The Dutch ministry of Agriculture, Nature and Food Quality does not have a blueprint for the circular agriculture it aims at. The approach is to be developed in regional ‘innovation workplaces’ where farmers, nature-lovers and scientists work together. It is starting to take shape in the Northern Netherlands. Reporter Albert Sikkema went to have a look.
text Albert Sikkema
Maurits Tepper and Jessica
Maurits Tepper, joint owner with his wife Jessica of Eytemaheert farm, is quickly building a ‘skybox’ in honour of the big shots from WUR and the Agriculture ministry who will be visiting the farm tomorrow to discuss a research programme at this brand new WUR experimental farm.
They’ll be able to survey his Groningen Blaarkop cows from this raised platform in the shed.
We are in Leutingewolde, at the northernmost tip of the province of Drenthe. Eytemaheert borders a lake, the Leekstermeer, and a Natura 2000 reserve, the Onlanden. It’s a vulnerable area in terms of the nitrogen problem, but Tepper is keeping his cool. His farm is to be a showcase example of a livestock farm with a closed manure and nitrogen cycle.
Processing grass clippings
Eytemaheert has 500 Groningen blaarkop cows that produce meat which the Teppers sell directly to consumers through a webshop. The cows are entirely grass-fed and the farm buys no feed or manure from elsewhere. But it does process grass clippings from the nearby nature reserve into the fertilizer bokashi. ‘The nitrogen-rich clippings from the nature reserve compensate for the nutrient loss from the farmland due to grazing cows,’ says Tepper. He would like further research done on bokashi, a mixture of grass clippings, chalk, clay and micro-organisms that break down the cell structure of the hay. ‘Together with Staatsbosbeheer (the state forest service, ed) and Natuurmonumenten (a nature conservation organization, ed), we want to look at how other farmers could make use of this bokashi too. That is not possible at present because if you transport it more than five kilometres, it comes under waste matter legislation and farmers must keep a record of it.’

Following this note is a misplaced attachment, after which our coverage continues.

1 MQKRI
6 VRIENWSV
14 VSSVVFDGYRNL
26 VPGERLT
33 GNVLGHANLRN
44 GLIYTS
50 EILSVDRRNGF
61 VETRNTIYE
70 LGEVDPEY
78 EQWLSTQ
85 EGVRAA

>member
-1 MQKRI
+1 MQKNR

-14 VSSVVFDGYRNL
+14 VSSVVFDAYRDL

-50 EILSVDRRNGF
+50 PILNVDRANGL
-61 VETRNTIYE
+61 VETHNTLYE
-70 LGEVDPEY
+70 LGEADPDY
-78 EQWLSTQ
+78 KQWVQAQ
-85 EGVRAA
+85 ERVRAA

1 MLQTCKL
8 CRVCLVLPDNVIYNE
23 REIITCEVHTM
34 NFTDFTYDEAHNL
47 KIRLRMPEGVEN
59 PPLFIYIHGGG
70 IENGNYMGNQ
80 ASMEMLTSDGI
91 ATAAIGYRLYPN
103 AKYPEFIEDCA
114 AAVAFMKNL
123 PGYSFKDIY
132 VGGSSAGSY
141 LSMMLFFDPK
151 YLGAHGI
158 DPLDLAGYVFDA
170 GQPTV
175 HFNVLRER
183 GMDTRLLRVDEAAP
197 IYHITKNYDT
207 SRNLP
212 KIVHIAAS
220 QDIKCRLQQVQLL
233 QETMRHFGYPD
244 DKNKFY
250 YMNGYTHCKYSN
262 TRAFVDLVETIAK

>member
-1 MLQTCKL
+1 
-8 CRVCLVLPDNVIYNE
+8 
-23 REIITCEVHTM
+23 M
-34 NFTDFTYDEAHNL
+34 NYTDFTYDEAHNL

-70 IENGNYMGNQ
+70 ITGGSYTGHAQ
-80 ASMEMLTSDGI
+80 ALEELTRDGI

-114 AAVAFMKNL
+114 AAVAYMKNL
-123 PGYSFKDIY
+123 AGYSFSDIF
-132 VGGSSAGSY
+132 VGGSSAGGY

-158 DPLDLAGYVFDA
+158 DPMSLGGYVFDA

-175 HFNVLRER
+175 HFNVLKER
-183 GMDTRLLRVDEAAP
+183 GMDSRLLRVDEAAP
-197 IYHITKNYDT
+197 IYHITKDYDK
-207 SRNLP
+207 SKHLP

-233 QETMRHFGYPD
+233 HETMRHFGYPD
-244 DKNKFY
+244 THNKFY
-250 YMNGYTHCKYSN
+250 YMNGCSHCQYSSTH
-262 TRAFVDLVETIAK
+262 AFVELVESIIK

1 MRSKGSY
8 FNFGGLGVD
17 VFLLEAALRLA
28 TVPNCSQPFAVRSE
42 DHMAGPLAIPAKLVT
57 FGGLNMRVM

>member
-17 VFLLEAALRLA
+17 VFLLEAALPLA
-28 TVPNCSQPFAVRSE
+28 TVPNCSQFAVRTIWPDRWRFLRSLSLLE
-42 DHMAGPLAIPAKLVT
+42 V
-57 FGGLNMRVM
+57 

This research will probably be done because last summer, Eytemaheert became one of Wageningen University & Research’s experimental farms for nature-inclusive circular agriculture. Martin Scholten, director of the Animal Sciences Group, wants to explore new opportunities for putting circular agriculture into practice, he explains on Eytemaheert’s website. Tepper and his wife will still own the farm, but they are keen to have the nitrogen cycle quantified by Wageningen researchers. And they intend to start milking their blaarkop cows, so that they become ‘dual-purpose’ cows producing both milk and meat.
Tepper thinks the blaarkop cows can produce about 5000 litres of milk per year – half of standard production levels. He wants to make cheese with some of it. Wageningen could also study this business model with dual-purpose cows. ‘This is a good business model to use near Nature 2000 areas,’ thinks Tepper. His guess is that his farm does not produce much ammonia, because he doesn’t import any nitrogen in the form of feed concentrate and artificial fertilizer. In fact, with the bokashi he actually transports nitrogen out of the nature reserve. What is more, the cows spend most of their time out in the fields, so their droppings and urine do not get mixed and no ammonia is formed that way. He is also thinking about how he can increase biodiversity on the land using mixed grass and clover, and creating hedgerows that produce hazelnuts, thus providing food and nature at the same time.
The representatives of the ministry and WUR are coming tomorrow to consult Tepper about the research programme at the farm that is aimed at finding out what effect his farming system has on biodiversity and soil life, and what effect the bokashi has on his nitrogen cycle. Tepper: ‘We must start measuring and finding out if it’s any good.’